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Aesthetic Rivalries

Word and Image in France, 1880–1926

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Linda Goddard

This book explores interaction and competition between painting and literature in France, from the late nineteenth century to the early twentieth, offering new readings of works by key figures including Paul Gauguin, Stéphane Mallarmé, Pablo Picasso and André Gide. Combining close visual and literary analysis with a broader examination of critical discourse, the volume uncovers a mutual but often contentious exchange of ideas. The author challenges habits of periodisation, drawing attention to the links between Symbolist and Cubist criticism. Issues such as the debate about ‘literary’ painting, the role of art criticism and artists’ writings, as well as themes such as newspapers and gold, alchemy and forgery, are shown to connect the two centuries. In examining how the rejection of mimesis in painting affected literary responses to the visual arts, the book explores a shift in power from the verbal to the visual in the early decades of the twentieth century.

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Chapter 3 - Art in Theory: Word and Image in Early Cubist Criticism 113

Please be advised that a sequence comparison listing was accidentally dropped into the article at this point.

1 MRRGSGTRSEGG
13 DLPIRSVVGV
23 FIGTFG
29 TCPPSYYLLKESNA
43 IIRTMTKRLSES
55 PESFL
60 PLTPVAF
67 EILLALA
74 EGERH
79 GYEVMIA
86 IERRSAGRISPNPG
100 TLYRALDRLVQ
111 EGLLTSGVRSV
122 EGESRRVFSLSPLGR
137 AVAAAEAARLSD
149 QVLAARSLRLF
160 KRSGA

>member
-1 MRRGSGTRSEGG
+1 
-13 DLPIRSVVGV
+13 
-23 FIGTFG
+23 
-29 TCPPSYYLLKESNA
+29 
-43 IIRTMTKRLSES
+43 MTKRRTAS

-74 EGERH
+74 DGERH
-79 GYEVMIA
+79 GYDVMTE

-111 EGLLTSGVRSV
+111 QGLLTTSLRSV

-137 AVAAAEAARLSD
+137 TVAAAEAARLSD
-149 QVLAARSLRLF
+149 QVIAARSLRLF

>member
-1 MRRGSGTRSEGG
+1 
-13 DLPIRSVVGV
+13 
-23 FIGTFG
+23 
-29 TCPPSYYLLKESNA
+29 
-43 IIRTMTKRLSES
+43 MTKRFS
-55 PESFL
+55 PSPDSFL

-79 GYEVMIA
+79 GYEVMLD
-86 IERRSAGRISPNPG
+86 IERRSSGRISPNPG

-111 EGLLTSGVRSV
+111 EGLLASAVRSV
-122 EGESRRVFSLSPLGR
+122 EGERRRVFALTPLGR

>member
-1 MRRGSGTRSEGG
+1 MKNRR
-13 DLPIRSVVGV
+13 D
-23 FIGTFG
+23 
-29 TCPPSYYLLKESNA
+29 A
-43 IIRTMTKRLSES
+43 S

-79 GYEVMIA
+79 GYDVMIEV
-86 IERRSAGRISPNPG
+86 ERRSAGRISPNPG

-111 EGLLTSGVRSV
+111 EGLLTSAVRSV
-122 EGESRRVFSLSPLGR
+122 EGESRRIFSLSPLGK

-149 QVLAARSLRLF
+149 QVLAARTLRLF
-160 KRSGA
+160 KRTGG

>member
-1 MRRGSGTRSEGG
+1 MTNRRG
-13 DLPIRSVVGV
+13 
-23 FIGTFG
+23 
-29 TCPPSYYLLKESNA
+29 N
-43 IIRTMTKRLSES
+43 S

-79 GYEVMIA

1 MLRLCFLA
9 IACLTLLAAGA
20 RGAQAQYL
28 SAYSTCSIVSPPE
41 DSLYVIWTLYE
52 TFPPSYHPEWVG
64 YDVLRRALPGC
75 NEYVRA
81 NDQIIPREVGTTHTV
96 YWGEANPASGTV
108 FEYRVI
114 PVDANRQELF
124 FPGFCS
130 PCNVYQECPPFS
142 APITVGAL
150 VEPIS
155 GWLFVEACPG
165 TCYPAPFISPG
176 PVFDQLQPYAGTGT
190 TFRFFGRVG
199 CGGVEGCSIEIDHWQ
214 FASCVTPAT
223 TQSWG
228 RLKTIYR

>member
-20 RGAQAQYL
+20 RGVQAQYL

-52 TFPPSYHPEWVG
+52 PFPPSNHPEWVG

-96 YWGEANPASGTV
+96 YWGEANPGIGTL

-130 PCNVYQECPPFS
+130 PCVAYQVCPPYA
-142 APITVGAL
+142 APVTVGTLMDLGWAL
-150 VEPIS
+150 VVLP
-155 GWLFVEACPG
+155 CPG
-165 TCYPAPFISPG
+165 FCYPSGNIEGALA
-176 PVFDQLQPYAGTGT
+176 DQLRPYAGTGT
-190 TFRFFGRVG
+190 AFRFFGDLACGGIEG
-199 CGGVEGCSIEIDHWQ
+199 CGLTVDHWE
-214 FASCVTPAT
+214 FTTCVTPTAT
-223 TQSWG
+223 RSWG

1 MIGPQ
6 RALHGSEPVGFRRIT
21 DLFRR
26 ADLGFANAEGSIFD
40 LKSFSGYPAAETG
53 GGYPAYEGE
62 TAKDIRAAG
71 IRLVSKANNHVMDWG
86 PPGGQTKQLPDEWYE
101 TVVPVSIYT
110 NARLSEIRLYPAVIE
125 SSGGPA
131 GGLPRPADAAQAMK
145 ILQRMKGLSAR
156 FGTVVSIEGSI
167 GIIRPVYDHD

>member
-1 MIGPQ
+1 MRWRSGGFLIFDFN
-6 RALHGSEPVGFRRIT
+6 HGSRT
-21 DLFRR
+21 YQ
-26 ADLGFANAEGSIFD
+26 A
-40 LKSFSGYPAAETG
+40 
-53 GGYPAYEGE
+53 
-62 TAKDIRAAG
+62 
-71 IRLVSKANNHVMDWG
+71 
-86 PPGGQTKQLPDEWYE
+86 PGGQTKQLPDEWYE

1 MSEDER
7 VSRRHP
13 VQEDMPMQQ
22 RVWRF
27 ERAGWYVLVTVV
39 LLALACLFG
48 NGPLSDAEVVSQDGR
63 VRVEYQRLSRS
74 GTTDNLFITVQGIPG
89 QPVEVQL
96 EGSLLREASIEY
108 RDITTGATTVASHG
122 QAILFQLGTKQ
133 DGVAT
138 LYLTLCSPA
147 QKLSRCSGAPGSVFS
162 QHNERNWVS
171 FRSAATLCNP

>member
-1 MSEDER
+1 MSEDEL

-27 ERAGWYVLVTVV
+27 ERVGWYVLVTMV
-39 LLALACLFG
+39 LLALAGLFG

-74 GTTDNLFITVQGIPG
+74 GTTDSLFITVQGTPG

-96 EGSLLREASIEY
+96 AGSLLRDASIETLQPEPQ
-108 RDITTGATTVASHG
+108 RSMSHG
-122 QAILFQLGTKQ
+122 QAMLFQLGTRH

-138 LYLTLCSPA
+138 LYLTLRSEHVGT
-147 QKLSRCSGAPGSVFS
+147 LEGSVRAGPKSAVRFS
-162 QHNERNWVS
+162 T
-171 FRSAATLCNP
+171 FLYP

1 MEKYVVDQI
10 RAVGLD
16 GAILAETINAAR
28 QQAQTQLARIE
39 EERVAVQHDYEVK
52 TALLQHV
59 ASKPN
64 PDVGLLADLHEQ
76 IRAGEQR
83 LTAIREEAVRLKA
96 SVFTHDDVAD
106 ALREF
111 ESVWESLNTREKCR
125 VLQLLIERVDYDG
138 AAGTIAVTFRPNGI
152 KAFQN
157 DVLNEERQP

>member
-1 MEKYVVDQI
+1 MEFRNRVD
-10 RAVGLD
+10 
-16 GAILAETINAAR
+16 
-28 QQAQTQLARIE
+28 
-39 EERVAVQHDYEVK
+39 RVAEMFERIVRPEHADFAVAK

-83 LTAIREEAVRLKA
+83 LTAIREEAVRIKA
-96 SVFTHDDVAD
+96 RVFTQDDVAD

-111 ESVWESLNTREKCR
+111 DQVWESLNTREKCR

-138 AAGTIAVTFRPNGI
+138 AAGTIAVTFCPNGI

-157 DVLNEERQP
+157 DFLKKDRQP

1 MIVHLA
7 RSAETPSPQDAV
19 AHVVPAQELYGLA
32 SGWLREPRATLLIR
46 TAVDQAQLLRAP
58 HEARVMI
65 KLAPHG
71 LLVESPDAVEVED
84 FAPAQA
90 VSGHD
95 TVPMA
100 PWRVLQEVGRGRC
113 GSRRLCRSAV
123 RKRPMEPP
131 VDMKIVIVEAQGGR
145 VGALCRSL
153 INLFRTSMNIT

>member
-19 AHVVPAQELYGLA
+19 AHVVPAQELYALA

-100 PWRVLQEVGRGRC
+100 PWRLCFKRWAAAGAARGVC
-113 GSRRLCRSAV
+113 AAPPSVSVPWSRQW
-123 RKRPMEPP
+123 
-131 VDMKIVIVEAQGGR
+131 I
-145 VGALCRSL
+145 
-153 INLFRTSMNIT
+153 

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Chapter 3 Art in Theory: Word and Image in Early Cubist Criticism If the ‘Idée’, with its neoplatonic heritage and literary associations, was a keyword in Symbolist theoretical debate from around 1886, the early critics of Cubism from 1910 onwards were united in their devotion to an apparently opposed concept: that of ‘reality’. While the Symbolist critic Albert Aurier could declare in 1892 that art should abandon physical real- ity and attend to ‘that idéiste substratum which is everywhere in the uni- verse and which, according to Plato, is the only true reality, the rest being mere semblance’,1 in 1910 Jean Metzinger announced that Picasso, in his investigation of the material world from a ‘mobile’ perspective, ‘owns up to being a realist’.2 In his 1886 Symbolist manifesto, the poet Jean Moréas had proposed that art and nature were linked only obliquely, by means ‘of the sumptuous simars of outward analogies’,3 while in his review of the 1911 Salon des Indépendants, Guillaume Apollinaire picked up on Metzinger’s reference to multiple perspectives and concluded that ‘this discipline is not incompatible with reality’.4 However, despite this apparent contrast, the Cubists’ definition of ‘reality’ was not as distant from the Symbolist Idée as it might at first seem. Assessing his contribution to the 1913 Salon d’Automne, Albert Gleizes described his debt to the material world as follows: ‘And I will insist on 1 ‘ce substratum idéiste qui est partout dans l’univers et qui, selon Platon, est...

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